I hate how Warrington portrays the women in this book. These women all have stupid affairs and romantic relations and do absolutely nothing. They flip their waterfall of hair and let their hair swish around. They just get married and plant gardens. Do they have no ambition or any purpose in life besides swooning over boys??? Rahhh!!! Feeling angry. I am disappointed in Warrington for creating a female protagonist that can't do anything at all.

So. After all these rants, why did I finish the book? All 500 pages. Ha.. I'm not sure. Because I wanted to know how it ended, even though I hated so many parts of it, I guess. Maybe because it's a fairly easy read as well. But ugh. I don't think it was worth my time at all.

One star. This is incredibly low, even for me. But it's because even though sentence structure, grammar, and perhaps even basic story construction is okay, I really did not like it. At all. It's basically a teen angst romance story with multiple love plots. That is not what it sells itself as, though, and therefore extremely disappointing.
Would not recommend to anyone at all. Unless you like stupid girl stories about romance with a hint of magic.
I won't judge if you actually do like those stories. Okay. Maybe a little. Read at your own caution. ( )
  NineLarks | Sep 15, 2014 |
Rosie is typical girl. Wondering about love, trying to figure out her place in life, cavorting with brothers and friends, and oh yeah, trying to figure out how to be Aetherian in this mortal word. But the gates between their world and "Elfland" has been closed permanently because of a great danger - or so says the Gatekeeper. As Rosie and her friends grow up, exploring into their lost heritage, they will find themselves in the midst of breaking this mystery.

This is the first book with decent grammar and writing that I've had the displeasure of finishing. The characters are complete imbeciles. All of them. All of them!! How is this possible? It's as if they're stuck at a hormonal age of 16, making idiotic decisions and irrational statements. Ummm marriage for 4 months and then realizing you can't stand the dude because you didn't face up to your real emotions? Ridiculous. It's like they're playing with life, and when a wave of lust comes across them, they treat it like real love and change their entire life. Argh, love - this pisses me off! As if any of them show real emotional attachment. All they have connecting them (Rosie and Jon; Faith and Matt; Jessica and Lawrence, and Sam and Rosie, especially) is just pure lust. And ugh, gratutious sex scenes. I'd rather have a scene that shows me that there's a true connection besides longing for their hot bod. And the worst part is that all of these characters grow up into their late twenties and they are still incapable of making rational decisions. Sure, emotions can make someone a little wonky, but their dumb decisions happen over and over again. Please. Excuse me as I roll my eyes.

The characters have utterly no depth except for what we are spoon-fed from the narrator. For example, Jon is supposed to be someone with whom everyone falls in love. But from his characteristics and actual dialogue, he's a bit of a stupid idiot. Rosie is supposed to be generous and kind and forgiving with a bit of spunk. But her actions and words just make her seem like a selfish, love-sick fool who can't do anything. Honestly, does she do anything at all in this story? Sam is supposed to be a violent, rude person that later is revealed to be actually a good guy who helps out his brother - but his words say that he's just a creepy, obsessed dude who has issues. The author wants us to believe these characters are a certain type of person by telling us exactly who they are, but all the dialogue and actions point to the contrary. That is poor writing.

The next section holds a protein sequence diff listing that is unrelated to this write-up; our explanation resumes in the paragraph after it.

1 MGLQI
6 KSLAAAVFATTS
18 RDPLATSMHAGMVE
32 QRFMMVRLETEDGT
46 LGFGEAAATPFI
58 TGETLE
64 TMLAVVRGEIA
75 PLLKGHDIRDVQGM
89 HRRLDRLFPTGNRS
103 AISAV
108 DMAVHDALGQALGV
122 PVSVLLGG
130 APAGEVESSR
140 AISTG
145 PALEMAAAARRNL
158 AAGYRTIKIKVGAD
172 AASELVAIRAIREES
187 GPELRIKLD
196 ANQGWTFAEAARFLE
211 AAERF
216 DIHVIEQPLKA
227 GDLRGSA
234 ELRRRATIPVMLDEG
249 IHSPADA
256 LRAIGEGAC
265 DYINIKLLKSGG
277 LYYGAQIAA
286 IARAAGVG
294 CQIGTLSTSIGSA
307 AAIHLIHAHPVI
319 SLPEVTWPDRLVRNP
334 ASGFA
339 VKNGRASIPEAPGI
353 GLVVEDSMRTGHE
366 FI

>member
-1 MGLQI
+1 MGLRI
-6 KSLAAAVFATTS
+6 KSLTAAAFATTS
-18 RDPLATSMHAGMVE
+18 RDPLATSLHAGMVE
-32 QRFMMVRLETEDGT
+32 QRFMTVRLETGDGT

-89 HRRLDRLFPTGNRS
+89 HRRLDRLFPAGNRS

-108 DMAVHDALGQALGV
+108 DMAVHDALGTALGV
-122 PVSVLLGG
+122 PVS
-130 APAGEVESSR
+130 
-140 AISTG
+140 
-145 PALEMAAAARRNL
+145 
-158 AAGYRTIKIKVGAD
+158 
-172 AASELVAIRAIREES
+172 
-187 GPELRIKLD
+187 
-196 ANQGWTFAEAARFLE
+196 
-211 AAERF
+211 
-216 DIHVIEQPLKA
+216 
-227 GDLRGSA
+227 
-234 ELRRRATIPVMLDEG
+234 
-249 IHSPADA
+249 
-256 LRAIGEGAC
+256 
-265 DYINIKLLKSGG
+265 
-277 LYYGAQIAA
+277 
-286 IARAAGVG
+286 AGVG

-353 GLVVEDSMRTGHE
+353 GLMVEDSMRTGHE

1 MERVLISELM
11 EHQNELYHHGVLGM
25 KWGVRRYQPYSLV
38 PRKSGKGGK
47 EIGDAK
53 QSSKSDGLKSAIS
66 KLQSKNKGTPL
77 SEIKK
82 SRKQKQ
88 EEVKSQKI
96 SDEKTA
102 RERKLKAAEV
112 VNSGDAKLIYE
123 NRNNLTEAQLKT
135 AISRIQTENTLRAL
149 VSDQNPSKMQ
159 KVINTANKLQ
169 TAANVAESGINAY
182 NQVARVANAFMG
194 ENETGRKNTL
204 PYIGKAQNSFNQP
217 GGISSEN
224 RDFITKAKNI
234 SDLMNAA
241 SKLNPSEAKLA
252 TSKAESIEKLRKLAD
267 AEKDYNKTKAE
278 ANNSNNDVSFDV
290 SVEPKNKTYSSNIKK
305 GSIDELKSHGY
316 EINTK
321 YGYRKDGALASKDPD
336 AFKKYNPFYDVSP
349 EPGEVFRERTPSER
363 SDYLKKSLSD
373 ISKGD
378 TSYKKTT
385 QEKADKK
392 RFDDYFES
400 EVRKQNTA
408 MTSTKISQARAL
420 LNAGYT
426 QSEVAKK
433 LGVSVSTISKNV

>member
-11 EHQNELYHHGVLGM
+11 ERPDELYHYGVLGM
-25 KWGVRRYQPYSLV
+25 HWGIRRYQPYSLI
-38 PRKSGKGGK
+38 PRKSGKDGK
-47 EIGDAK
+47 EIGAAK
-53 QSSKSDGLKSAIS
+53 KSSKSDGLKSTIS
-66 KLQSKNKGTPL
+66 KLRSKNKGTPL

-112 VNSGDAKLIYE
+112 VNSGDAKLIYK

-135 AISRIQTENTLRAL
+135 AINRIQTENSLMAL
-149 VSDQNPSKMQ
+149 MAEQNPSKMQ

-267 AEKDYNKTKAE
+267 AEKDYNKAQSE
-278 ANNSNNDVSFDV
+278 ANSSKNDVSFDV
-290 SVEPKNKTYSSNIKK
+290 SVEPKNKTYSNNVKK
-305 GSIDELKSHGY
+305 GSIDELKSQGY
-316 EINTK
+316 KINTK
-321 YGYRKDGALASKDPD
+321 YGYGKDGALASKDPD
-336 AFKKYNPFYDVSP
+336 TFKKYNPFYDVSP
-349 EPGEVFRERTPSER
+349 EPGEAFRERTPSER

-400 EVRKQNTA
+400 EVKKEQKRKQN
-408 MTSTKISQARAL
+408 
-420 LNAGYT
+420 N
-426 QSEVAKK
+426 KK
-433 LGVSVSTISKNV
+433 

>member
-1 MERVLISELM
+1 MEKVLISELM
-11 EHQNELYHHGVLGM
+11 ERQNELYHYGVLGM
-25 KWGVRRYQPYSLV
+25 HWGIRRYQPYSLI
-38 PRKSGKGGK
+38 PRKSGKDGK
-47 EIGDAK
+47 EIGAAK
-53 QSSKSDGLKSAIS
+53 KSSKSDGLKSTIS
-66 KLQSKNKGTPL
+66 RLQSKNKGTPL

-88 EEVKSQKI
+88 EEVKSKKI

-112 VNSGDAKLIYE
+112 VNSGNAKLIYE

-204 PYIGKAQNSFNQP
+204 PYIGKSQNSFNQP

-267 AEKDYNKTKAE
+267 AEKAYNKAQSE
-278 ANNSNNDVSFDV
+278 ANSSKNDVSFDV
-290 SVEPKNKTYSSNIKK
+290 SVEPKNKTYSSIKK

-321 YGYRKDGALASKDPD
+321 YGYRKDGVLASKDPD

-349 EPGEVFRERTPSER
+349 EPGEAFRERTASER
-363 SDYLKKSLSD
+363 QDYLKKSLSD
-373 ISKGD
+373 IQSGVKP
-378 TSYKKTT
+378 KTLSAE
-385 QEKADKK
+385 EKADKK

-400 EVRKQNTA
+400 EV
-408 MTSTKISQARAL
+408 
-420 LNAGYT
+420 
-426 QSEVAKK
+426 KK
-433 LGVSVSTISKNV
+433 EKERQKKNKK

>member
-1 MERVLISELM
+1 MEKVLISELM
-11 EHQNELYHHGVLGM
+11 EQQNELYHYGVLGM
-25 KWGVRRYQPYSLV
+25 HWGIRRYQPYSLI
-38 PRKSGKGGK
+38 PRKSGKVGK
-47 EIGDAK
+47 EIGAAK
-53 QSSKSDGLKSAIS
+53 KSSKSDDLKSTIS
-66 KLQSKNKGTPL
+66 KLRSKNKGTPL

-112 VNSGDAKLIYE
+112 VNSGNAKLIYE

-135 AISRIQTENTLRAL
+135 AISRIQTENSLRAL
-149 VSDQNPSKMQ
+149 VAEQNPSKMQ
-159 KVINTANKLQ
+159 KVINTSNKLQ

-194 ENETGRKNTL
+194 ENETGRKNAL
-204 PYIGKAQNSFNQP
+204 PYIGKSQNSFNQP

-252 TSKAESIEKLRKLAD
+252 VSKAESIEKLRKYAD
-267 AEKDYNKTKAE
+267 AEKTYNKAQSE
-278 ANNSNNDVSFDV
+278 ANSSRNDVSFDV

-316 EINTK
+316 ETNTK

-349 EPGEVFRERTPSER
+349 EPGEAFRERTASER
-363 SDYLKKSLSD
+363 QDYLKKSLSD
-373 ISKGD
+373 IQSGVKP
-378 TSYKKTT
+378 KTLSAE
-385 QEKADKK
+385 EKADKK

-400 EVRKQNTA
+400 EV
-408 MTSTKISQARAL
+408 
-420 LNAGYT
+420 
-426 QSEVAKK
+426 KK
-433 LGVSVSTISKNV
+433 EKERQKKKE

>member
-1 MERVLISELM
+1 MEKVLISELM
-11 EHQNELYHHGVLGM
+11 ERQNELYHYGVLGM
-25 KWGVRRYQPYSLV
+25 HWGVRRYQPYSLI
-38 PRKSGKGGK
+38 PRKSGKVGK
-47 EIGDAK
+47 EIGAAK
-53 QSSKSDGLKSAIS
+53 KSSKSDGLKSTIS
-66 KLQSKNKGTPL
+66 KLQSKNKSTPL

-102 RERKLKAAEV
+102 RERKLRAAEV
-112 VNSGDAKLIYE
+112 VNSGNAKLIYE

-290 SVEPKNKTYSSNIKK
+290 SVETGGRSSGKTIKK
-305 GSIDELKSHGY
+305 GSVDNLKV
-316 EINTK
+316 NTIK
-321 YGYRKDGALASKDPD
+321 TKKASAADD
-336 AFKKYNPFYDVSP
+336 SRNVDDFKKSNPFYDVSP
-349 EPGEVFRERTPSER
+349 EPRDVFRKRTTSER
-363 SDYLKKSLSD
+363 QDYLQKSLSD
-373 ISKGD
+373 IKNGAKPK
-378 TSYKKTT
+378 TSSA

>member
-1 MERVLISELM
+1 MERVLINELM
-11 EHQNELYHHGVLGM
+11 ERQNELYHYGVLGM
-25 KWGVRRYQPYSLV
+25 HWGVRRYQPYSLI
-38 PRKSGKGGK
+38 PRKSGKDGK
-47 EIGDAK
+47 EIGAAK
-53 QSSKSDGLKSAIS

There is absolutely no plot. My summary in the first paragraph sucks because I feel like it's a little impossible to summarize this convoluted, no-directional story. It's basically about Rosie and Sam hooking up and getting together and opening the gates. With a ton of teenage drama. Oh there's an affair. Here's a marriage. There's a hookup. There's a stepmom. There's unrequited love. Etc. That's the bulk of this book. It's more like a television high school soap drama with the amount of dumb relationship problems hidden between two families. And the closed gate is more like a subplot thrown in to make this drama possible. Shakes head.

Thus, the resolution of the "main" (in quotes because obviously the real emphasis is on the dysfunctional relationships. "Main" can probably be replaced by "fake") plot, is incredibly weak. The ending was a cop-out and the villain was too easily defeated.

You would think that having faeries in the real world would be a little bit interesting. I love learning about new magic systems and delving into new worlds. But this book.... manages to make faeries mundane. How is this possible? They're basically like humans with shiny skin and one more dimension. Rosie manages to reveal her status as a faerie to every single human she meets - and they're supposed to keep it quiet. What the heck? There is no magic in this world. There is no discovery. It's completely boring. Instead of new lore and a beautiful world where senses are incapable of describing the new dimension, Warrington just dumps the entire history of these Aetherians in long, unreadable, completely boring paragraphs. Information dumps. Horrible way to reveal a potentially beautiful world.